Beware! Halloween home haunts are coming to a neighborhood near you! The popularity of turning your home into a haunted house has proliferated in the past few years and makes Halloween the second-biggest holiday for which to decorate. While many props can be bought at stores and online, the die-hard enthusiasts love to go the do-it-yourself route. Follow tips, how-to's and ideas from the top home haunters to create your spin on a home-based Halloween attractions.
A comprehensive source for Halloween props and DIY yard haunt projects. A sampling:
- Animatronic props
- Bottomless pits
- Flying crank ghost
- Pneymatic props
- Trash can traumas
With the extreme popularity of Halloween home and yard haunts, Home Haunt News is an online magazine that provides enthusiasts with how-to guides, make-up tricks, party ideas and all those things related to home haunting.
Many of the home haunt props are made with foam. Have you ever tried to cut foam? Using a pair of scissors or an electric carving knife doesn't make the cut and can end up looking like a hack job. The foam-cutting pioneers who operate the Hot Wire Foam Factory sell the tools of the trade and are "literally reshaping our world."
Headquartered in Lompoc, California, Hot Wire Foam Factory is pretty much the go-to place for home haunt foam and sells ready-to-carve foam, foam kits, carving tools and DVDs (pictured). In addition to home haunts, uses for Hot Wire foam products include:
- Theater and stage props and backdrops
- Movie and photo studios
- Theme park props
- Haunted house and Halloween props
- Architectural models
- Holiday and craft projects
- Signs and displays
Authors, artists and home haunt celebrities Shawn and Lynne Mitchell have been scaring up Halloween yard prop ideas and instructions for several years at their Pensacola, Florida, home. Their style is sophisticated, macabre, and features many projects for beginners. Check out their recipe for faux moss, which can be applied to tombstones, pillars and other Halloween yard props.
Instructables is a website chock full o' clever and crazy DIY projects. So, it only makes sense that they'd have a Halloween version of Instructables. Projects are submitted by DIYers, and include a hall of fame, props, haunted houses and an annual Halloween contest with several prizes awarded in a multitude of categories.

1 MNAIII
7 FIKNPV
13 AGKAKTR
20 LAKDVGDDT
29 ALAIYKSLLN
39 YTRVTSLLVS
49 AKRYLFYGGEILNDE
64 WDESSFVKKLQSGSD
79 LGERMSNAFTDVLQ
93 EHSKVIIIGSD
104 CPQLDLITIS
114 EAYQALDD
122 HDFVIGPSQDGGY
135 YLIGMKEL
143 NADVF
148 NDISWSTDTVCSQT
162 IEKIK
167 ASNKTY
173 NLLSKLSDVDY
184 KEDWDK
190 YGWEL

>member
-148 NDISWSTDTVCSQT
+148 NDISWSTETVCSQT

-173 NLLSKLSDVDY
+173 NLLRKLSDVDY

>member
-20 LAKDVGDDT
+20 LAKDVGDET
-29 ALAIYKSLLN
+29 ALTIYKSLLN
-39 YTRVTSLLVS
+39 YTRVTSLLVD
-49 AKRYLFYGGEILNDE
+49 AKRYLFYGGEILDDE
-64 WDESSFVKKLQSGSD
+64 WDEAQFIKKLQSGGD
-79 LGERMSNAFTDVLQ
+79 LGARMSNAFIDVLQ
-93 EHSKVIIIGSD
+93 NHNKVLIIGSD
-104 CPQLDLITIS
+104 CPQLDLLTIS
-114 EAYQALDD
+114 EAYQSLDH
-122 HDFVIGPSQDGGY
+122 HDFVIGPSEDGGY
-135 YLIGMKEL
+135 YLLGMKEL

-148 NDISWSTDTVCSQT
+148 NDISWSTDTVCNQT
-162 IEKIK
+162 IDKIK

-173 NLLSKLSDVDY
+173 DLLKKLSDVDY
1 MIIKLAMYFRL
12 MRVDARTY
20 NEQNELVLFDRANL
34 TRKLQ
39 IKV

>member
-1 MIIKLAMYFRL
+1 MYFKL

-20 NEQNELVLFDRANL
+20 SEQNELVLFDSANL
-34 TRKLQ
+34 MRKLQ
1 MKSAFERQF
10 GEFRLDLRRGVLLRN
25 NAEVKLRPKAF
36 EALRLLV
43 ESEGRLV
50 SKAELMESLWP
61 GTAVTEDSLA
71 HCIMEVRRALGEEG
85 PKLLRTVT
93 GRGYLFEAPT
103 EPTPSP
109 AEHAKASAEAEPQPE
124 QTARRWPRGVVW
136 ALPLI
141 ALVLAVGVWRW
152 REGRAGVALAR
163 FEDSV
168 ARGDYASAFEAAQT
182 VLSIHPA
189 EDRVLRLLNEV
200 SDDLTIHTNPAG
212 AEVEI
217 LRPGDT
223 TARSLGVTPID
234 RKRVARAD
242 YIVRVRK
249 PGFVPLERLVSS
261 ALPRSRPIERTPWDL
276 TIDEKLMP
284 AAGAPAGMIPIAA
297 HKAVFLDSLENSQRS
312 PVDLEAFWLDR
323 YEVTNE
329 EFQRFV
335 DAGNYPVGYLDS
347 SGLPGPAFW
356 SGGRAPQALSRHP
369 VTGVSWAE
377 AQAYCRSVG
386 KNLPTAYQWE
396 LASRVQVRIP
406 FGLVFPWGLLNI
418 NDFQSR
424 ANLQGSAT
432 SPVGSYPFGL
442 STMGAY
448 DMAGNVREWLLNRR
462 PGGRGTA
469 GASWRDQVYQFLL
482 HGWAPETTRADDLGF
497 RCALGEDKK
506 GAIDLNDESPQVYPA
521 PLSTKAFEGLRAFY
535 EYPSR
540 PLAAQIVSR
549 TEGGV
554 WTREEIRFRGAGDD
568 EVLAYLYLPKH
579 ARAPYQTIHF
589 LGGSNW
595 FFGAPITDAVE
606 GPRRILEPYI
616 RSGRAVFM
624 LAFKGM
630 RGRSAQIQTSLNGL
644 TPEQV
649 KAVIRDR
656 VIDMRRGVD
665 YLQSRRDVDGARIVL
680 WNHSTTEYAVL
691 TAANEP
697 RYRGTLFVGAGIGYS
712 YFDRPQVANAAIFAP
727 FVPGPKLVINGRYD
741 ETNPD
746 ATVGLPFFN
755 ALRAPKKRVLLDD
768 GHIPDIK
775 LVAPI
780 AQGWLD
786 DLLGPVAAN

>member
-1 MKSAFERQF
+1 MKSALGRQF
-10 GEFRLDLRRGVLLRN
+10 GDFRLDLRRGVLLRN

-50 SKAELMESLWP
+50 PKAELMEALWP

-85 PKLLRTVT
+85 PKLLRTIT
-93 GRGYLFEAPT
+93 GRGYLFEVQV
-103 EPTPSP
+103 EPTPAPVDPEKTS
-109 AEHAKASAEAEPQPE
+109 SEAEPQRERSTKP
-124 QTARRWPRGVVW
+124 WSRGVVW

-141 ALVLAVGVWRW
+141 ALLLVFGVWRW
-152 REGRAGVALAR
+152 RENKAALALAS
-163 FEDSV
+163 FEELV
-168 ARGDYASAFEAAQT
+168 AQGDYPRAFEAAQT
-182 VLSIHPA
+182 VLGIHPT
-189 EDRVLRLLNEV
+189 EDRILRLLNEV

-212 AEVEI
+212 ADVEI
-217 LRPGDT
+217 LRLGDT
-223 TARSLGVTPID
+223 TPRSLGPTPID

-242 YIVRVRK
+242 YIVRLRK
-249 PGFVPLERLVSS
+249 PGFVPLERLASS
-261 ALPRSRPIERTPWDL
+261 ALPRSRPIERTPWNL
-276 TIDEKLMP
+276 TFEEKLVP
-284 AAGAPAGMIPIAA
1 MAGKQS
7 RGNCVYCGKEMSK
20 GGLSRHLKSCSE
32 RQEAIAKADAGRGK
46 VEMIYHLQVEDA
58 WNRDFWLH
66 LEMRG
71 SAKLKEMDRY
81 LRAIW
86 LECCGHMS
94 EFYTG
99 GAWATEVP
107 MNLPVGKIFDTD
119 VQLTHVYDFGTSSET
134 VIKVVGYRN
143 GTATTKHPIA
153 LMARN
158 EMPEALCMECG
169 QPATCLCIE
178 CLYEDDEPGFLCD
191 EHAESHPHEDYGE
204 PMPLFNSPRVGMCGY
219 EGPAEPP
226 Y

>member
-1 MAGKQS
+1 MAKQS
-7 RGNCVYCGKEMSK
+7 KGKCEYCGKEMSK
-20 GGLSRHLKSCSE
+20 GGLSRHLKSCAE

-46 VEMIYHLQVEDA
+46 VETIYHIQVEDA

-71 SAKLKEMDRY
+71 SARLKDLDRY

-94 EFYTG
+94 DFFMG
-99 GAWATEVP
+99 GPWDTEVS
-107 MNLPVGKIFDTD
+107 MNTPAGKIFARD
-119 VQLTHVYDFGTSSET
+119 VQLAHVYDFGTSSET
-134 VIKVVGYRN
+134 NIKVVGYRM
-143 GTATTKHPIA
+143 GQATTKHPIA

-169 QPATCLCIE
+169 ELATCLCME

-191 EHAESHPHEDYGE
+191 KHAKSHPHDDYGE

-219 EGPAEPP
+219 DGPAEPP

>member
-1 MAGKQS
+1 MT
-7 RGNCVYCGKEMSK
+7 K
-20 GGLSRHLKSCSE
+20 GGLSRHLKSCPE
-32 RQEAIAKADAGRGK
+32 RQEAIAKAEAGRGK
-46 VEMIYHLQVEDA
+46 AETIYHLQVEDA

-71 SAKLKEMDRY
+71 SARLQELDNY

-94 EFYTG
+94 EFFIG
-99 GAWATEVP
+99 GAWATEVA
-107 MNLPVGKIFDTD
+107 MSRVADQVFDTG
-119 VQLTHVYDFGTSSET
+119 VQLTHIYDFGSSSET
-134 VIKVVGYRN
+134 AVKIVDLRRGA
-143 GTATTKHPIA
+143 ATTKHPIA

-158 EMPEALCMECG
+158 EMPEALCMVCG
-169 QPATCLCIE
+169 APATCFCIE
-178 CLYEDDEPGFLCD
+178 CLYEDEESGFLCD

MonkeyBasic sells software for Halloween home haunt animatronics -- which are, basically, mechanized characters or props. It may be preprogrammed or remotely controlled. The device may only perform a limited range of movements or it may be incredibly versatile.
Programs for the home-based yard haunter include VirtualHaunt, Helmsman, Helsman Remote and TrackSkull.
Pumpkinrot is a website that chronicles the annual Halloween yard haunts created by a talented prop maker and photographer. While some of their magical creations are available to buy on an Etsy shop -- the Rot Shoppe -- it's the photos that are the draw -- hundreds of photos and several videos to admire and inspire. Pumpkinrot has been decorating his yard since the mid-1980s, and -- like most home haunters -- adds more to the display each year.
Characters include a fascinating group of scarecrows, The Tinies and some amazingly expressive jack-o-lanterns. Check it out.
Stolloween does things with papier mache that we never did in elementary school. Based in Midland, Michigan, Stolloween mastermind Scott A. Stoll teaches papier mache pumpkin-making classes that give DIYers and yard haunters a variety of techniques to build their own unique jack-o-lantern designs. He describes his approach as: "the dark side of papier mache. Join me and come play with some past to create something truly sinister."
If you don't happen to live near Midland, Michigan, Stolloween's site provides project tutorials and information on their papier mache paste, clay and weatherproofing methods.
Other Stolloween creations include: